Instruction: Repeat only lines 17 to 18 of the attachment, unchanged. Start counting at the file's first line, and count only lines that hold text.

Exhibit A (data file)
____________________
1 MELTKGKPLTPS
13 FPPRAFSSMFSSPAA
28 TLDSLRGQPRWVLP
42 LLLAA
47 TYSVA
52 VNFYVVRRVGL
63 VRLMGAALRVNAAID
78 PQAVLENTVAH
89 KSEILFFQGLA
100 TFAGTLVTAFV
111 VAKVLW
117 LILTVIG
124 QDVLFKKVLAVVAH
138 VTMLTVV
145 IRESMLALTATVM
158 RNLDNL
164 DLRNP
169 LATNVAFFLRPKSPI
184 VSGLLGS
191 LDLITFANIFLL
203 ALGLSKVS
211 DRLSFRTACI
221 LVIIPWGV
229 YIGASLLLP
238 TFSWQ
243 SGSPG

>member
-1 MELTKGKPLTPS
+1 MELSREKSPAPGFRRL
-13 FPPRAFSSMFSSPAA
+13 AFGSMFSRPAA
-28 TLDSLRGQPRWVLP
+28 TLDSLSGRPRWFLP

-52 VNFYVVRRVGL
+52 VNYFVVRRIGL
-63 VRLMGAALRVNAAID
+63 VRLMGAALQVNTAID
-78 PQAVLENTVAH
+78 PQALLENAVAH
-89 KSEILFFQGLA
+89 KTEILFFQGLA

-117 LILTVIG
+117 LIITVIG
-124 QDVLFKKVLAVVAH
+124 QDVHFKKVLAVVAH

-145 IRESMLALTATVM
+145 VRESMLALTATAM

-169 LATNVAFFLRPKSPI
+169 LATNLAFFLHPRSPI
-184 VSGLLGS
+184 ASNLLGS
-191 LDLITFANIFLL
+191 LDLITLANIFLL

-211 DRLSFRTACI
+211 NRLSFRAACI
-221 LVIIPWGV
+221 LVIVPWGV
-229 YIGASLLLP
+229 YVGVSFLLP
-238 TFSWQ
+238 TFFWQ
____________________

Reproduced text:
164 DLRNP
169 LATNVAFFLRPKSPI